I can guarantee to you that if I started smoking again, my metabolism would sky rocket again.


...as always with former nicotine addicts, easier said then done.


Go get em', good luck Dave !
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Re: Smoking and rosacea

Postby davem81 » Wed Oct 26, 2011 4:04 pm

I don't doubt any of what you say is correct. Speaking for my own case, however, I feel that there is more to it.

I'm no scientist or doctor, but does it not seem plausible that one of the chemicals found in cigarette smoke (benzene, to use my previous example) may wipe out & keep out demodex? This is just me joining dots, based on my own case and circumstances.

Again, it's hardly concrete, but this article would seem to support the point I'm making. Look at the 'negative associations' section at the very end.

http://emedicine.medscape.com/article/1 ... #aw2aab6b3
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Re: Smoking and rosacea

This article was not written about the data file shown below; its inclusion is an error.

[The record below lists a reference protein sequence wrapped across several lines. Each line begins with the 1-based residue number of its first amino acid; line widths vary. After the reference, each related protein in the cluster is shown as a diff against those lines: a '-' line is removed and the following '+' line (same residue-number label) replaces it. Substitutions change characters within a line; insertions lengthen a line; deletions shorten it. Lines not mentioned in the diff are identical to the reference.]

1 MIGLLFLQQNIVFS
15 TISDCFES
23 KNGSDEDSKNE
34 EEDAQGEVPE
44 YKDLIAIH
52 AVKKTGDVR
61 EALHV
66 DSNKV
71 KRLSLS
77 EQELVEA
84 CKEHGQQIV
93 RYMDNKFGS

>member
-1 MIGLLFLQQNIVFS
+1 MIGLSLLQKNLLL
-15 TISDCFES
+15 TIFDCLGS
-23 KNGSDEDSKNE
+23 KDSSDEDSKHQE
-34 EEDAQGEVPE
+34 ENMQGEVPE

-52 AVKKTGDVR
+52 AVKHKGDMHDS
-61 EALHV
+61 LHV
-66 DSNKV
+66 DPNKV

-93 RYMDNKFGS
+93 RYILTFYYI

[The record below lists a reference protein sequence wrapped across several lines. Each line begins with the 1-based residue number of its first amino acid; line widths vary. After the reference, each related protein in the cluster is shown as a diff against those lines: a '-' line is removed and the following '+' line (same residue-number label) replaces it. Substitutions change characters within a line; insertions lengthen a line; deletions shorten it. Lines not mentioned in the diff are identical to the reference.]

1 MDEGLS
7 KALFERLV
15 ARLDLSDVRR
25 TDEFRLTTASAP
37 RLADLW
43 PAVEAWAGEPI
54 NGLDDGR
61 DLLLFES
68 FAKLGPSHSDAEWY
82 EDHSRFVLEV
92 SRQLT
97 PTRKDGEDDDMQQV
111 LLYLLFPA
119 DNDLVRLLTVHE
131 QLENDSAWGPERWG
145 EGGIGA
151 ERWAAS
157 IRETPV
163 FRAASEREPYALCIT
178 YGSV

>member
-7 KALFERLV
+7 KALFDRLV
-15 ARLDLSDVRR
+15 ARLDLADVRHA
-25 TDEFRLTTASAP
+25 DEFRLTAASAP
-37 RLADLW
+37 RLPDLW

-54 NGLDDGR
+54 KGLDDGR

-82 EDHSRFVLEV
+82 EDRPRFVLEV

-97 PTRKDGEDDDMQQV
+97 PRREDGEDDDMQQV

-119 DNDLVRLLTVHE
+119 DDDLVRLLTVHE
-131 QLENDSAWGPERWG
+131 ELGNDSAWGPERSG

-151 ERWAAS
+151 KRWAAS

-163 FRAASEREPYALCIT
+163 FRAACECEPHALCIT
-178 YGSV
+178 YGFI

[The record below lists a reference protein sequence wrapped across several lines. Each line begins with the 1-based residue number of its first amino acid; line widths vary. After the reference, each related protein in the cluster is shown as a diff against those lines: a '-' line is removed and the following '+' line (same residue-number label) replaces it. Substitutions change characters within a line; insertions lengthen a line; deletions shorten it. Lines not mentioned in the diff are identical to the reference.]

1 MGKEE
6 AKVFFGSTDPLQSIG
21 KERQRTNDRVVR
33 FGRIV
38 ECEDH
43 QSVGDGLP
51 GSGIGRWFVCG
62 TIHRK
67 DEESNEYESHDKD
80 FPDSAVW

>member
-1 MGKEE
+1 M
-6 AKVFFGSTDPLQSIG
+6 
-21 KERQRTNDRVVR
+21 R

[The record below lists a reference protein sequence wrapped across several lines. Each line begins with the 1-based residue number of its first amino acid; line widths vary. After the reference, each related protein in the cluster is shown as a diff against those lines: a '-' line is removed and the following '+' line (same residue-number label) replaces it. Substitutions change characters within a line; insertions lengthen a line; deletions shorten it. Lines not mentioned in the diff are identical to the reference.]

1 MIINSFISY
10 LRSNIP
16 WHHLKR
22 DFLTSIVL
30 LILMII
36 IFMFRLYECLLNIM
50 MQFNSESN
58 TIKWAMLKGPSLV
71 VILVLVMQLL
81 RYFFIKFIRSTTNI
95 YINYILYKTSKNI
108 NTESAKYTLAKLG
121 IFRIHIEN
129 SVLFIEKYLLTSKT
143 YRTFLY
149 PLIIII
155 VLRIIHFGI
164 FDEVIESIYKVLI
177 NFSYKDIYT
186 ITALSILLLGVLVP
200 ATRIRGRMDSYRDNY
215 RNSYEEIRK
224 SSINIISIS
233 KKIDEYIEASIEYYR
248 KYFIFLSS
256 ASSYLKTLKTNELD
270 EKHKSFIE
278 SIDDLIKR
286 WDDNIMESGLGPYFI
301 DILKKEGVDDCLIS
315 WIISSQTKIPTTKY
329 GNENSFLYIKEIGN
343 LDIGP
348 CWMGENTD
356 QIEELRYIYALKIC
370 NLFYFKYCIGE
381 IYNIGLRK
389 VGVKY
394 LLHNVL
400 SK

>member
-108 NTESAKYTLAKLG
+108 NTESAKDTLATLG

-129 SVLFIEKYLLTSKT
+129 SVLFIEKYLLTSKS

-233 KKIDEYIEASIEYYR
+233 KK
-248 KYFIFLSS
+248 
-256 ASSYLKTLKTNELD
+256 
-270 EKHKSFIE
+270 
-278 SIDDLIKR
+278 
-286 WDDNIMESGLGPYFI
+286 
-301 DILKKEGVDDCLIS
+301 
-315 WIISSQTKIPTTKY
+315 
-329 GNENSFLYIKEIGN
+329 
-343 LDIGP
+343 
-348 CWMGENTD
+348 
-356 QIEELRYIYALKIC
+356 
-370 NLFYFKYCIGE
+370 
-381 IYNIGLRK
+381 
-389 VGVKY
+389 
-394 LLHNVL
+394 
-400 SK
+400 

Postby BlueFire » Fri Nov 18, 2011 12:39 am

I have never smoked in my life. While it can be a trigger its not the cause, otherwise I wouldn't have it. :-( Plenty of people too have have smoked for years and has not given them red faces. Good luck with giving up because there are plenty of other reasons to quit. (clapping)
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Re: Smoking and rosacea

Postby oldredlady » Sat Nov 19, 2011 2:16 am

Second the above, most studies show that smoking has a negative effect on skin tissue, though the calming effect is noticeable; as a heavy smoker I understand what you're going through, believe me, I've been there and there and there.

I also quit for some months in the past and started up again, stupid I know, but those who haven't been in the grip of this kind of addiction (for 25 years now) can never fully understand just what a beast it is. All I can say is if at first (or second, third, fourth, fifth) you don't succeed, try, try again. Am planning my own quit date for my birthday this coming June, that gives me plenty of time to think the process through and prepare my strategy.

Chewing gum helped me in the past, the sugarless kind, also the nicotine patches; hopefully you'll find something that works for you.

Stay strong and best wishes,
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Re: Smoking and rosacea

Postby Xzone » Fri Dec 02, 2011 3:06 pm

Hello everybody!

Even though i am new here i just wanted to give some insight on this topic.